I have just finished reading John Kotter’s book ‘Leading Change’. After finishing the book, I went back to the start to see when it was written and was amazed to see the year 1996 mentioned. Many business books are written and remain relevant for a year… this one is as relevant now as it was in 1996.
The chapter that captured my attention most was the final one entitled ‘Leadership and Lifelong Learning’. It is clear that as complexity increases, the need for learning increases. Furthermore, in order to deal with adaptive challenges we can no longer rely on off-the-shelf solutions to problems but rather need to learn to make connections and come up with creative solutions to the new challenges we face.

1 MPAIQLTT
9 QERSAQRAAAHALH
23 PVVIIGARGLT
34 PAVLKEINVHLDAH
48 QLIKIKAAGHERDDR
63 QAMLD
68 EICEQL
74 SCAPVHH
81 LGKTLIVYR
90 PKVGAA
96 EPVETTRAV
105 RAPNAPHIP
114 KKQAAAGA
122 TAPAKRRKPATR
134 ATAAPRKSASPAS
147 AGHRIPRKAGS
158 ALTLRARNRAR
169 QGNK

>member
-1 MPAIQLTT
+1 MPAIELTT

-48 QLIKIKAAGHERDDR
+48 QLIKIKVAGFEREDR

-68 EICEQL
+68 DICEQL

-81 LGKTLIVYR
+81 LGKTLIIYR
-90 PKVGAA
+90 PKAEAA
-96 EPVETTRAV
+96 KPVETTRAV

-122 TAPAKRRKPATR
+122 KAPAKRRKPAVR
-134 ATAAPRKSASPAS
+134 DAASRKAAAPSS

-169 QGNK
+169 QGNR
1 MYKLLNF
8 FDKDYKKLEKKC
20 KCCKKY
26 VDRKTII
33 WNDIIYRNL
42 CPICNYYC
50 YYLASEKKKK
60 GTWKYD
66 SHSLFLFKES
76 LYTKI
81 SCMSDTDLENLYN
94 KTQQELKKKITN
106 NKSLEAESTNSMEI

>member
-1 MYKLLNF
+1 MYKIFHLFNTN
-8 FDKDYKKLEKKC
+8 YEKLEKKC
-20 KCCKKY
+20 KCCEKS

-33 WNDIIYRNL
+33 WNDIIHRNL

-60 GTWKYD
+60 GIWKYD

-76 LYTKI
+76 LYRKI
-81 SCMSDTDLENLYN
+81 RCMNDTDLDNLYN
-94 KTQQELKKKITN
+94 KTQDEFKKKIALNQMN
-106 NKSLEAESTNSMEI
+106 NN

I have always been stimulated by change and the learning associated with it. In my corporate life I constantly sought challenging assignments at home and abroad. I remember a manager asking me once ‘Eadine, what is going to happen when you have to keep the same role for more than a couple of years?’ Well, I guess for the first time that has now happened as I am running my own business and interestingly it is in the ‘learning’ space. On the surface level I am doing the same thing as 3 or 4 years ago, but the variety and challenges I am presented with reflect the marketplace and the opportunity for learning and personal growth for both myself and client’s is immense.
Kotter suggests some mental habits that support lifelong learning:
- Humble self-reflection
- Solicitation of opinions
- Careful listening
- Openness to new ideas.
I have a wonderful opportunity in May to attend a Leadership programme in Harvard. I have no doubt that this experience will be uncomfortable and include all of the above elements but I am confident that it will be a worth-while experience. If you wish to hear about this experience in due course, feel free to sign up to my blog.
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